Confused about voting? Voting clerks in parts of Texas are confused, too. All the political chatter about problems with the U.S. Postal Service and voting by mail has some election officials telling their voters to cast absentee ballots by bringing them to the main office instead of dropping them in the mail. They’re also telling voters to bring approved voter identification if they vote that way — just as if they were voting in person — and not to bring anyone else’s ballot, sealed or not.
Anne Morris, a retired Milam County voter, said county officials told her to bring her absentee ballot to the county seat if she wanted to put it in their hands. And they told her that if she wanted to mail her absentee ballot, she should put it in a manila envelope so thieves wouldn’t recognize it and steal it from the mail before it reached the county offices. Milam County Clerk Jodi Morgan says her office is telling voters that dropping mail in a manila envelope is permissible if a voter doesn’t want the Post Office to know it’s a ballot, but they can also mail it in the envelope provided. And there’s a special slot in the county’s parking lot where voters can bring their absentee ballots in, with photo ID, if they want to skip the mail altogether.
Here’s an idea: Keep calm and vote on. Don’t let political figures talking about elections freak you out. Instead, ask why they want you to freak out and deal with that. Don’t confine your imagination to the worst crimes and hijinks that might take place in this election. They might not. And the worst thing that can happen is that voters are spooked out of picking the people who represent them; that’s a way to get a government that doesn’t reflect the population.
When political people — and a fair number of pundits, too — are trying to stir voters up, those voters have a choice between anxiety and serenity. And serenity doesn’t mean shutting it all out, plugging their ears and ignoring what’s going on. It’s more about what they do with the information they’re getting.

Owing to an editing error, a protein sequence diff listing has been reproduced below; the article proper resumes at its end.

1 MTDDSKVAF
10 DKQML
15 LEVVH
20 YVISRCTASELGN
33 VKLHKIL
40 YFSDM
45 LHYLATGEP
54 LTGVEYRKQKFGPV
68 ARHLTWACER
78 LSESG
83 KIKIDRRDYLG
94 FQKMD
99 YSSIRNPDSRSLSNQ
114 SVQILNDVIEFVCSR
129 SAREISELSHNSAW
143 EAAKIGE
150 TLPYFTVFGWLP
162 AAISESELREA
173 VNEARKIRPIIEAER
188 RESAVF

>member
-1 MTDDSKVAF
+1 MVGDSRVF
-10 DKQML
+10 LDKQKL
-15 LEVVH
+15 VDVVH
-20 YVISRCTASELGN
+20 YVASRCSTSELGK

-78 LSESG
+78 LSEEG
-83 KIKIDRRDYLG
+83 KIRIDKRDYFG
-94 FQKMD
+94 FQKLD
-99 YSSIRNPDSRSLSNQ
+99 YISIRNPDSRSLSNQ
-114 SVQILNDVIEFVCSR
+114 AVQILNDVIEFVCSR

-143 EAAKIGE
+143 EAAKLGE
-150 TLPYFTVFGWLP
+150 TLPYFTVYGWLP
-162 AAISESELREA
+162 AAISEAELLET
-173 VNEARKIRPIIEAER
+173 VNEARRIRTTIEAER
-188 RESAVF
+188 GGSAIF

A lot of that talk is about fraud and corruption — relatively rare election crimes that seem, in this particular election season, to be the only things some politicians want to discuss.
Remember when electronic voting machines and hanging chads were all we were worried about? This year’s conversation makes that seem like the good old days.
President Donald Trump has been harping on the dangers of voting by mail, even though the country has a long history of such balloting and that it’s popular with older voters. Some of Trump’s Texas choristers have joined in. Lt. Gov. Dan Patrick said a few months ago that Democrats promoting absentee voting were trying to steal the election. Attorney General Ken Paxton landed a vote-harvesting indictment and arrests in Gregg County this week. The timing was interesting: The charges aren’t about the election that starts here, with early voting, in less than three weeks — they’re about an election two years ago.
Democrats have been unsuccessful in their attempts to allow more Texans to vote by mail, running into both political and legal opposition. The Texas Supreme Court ruled that worries about infection weren’t enough to qualify someone as disabled. But the court also noted that there is nothing on the absentee ballot application that requires someone to list their disability, and no authority at election offices to verify someone’s claim to that exemption for voting by mail. And federal courts tossed out a challenge to provisions that allow voters who are 65 years old or older to vote by mail while denying that privilege to younger voters.
Gov. Greg Abbott made one concession to fears of voting during a pandemic, extending early voting by six days. That spreads voting over a greater number of days and, by extension, increases a chance to vote in a socially distanced way. But this week, Abbott got sued over that extension.
All the talk and litigation works like a fog machine, making elections seem a lot more complicated and confusing and full of traps for unwary voters than they are.
Voters have to calculate the value of their vote, as they listen to government officials and politicians talk about elections and voting the way they talk about other dishonest and unsavory activities.
Why would you want people to distrust an election you thought you might win? Stirring anxieties now betrays a lack of confidence. It sets the table for challenges of the results. It raises everyone’s distrust, too, no matter who wins on Nov. 3.
The real corruption is in the attacks on the system we’ve relied on for more than 200 years.
It’s not as confusing as it might seem. Hear the politicians out. Think about their motives. And get out and vote, with confidence, for the ones you like and against the ones you don’t. Easy.
Ross Ramsey is executive editor and co-founder of The Texas Tribune, the only member-supported, digital-first, nonpartisan media organization that informs Texans — and engages with them — about public policy, politics, government and statewide issues. He writes regular columns on politics, government and public policy.